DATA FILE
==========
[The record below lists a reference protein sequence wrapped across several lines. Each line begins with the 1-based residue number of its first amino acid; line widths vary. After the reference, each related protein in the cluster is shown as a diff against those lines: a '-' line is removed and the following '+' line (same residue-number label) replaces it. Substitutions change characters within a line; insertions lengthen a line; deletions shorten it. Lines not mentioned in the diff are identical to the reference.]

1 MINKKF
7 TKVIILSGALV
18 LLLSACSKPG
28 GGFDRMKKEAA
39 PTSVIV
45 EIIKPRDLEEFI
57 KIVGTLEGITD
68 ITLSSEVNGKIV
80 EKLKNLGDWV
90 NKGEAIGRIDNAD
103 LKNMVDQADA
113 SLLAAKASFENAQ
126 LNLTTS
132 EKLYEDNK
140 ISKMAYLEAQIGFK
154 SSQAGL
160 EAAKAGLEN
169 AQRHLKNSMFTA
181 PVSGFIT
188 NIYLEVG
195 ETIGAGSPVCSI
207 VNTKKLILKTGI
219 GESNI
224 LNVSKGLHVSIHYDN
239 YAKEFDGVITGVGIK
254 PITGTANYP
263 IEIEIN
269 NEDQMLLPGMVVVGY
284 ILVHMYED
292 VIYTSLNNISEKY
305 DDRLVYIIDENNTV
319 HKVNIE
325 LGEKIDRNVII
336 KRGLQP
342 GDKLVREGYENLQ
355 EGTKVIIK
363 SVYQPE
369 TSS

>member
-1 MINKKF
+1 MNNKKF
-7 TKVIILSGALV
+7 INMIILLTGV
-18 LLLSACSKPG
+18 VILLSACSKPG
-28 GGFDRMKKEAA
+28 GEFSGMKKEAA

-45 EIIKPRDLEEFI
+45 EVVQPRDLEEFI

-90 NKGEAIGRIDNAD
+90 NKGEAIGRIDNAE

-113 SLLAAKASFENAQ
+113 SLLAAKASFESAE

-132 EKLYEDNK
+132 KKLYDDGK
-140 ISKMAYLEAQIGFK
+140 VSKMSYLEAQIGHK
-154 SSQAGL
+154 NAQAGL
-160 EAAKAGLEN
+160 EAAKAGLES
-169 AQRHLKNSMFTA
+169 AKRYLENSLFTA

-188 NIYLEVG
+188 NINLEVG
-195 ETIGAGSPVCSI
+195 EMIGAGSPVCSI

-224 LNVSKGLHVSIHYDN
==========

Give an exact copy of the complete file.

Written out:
[The record below lists a reference protein sequence wrapped across several lines. Each line begins with the 1-based residue number of its first amino acid; line widths vary. After the reference, each related protein in the cluster is shown as a diff against those lines: a '-' line is removed and the following '+' line (same residue-number label) replaces it. Substitutions change characters within a line; insertions lengthen a line; deletions shorten it. Lines not mentioned in the diff are identical to the reference.]

1 MINKKF
7 TKVIILSGALV
18 LLLSACSKPG
28 GGFDRMKKEAA
39 PTSVIV
45 EIIKPRDLEEFI
57 KIVGTLEGITD
68 ITLSSEVNGKIV
80 EKLKNLGDWV
90 NKGEAIGRIDNAD
103 LKNMVDQADA
113 SLLAAKASFENAQ
126 LNLTTS
132 EKLYEDNK
140 ISKMAYLEAQIGFK
154 SSQAGL
160 EAAKAGLEN
169 AQRHLKNSMFTA
181 PVSGFIT
188 NIYLEVG
195 ETIGAGSPVCSI
207 VNTKKLILKTGI
219 GESNI
224 LNVSKGLHVSIHYDN
239 YAKEFDGVITGVGIK
254 PITGTANYP
263 IEIEIN
269 NEDQMLLPGMVVVGY
284 ILVHMYED
292 VIYTSLNNISEKY
305 DDRLVYIIDENNTV
319 HKVNIE
325 LGEKIDRNVII
336 KRGLQP
342 GDKLVREGYENLQ
355 EGTKVIIK
363 SVYQPE
369 TSS

>member
-1 MINKKF
+1 MNNKKF
-7 TKVIILSGALV
+7 INMIILLTGV
-18 LLLSACSKPG
+18 VILLSACSKPG
-28 GGFDRMKKEAA
+28 GEFSGMKKEAA

-45 EIIKPRDLEEFI
+45 EVVQPRDLEEFI

-90 NKGEAIGRIDNAD
+90 NKGEAIGRIDNAE

-113 SLLAAKASFENAQ
+113 SLLAAKASFESAE

-132 EKLYEDNK
+132 KKLYDDGK
-140 ISKMAYLEAQIGFK
+140 VSKMSYLEAQIGHK
-154 SSQAGL
+154 NAQAGL
-160 EAAKAGLEN
+160 EAAKAGLES
-169 AQRHLKNSMFTA
+169 AKRYLENSLFTA

-188 NIYLEVG
+188 NINLEVG
-195 ETIGAGSPVCSI
+195 EMIGAGSPVCSI

-224 LNVSKGLHVSIHYDN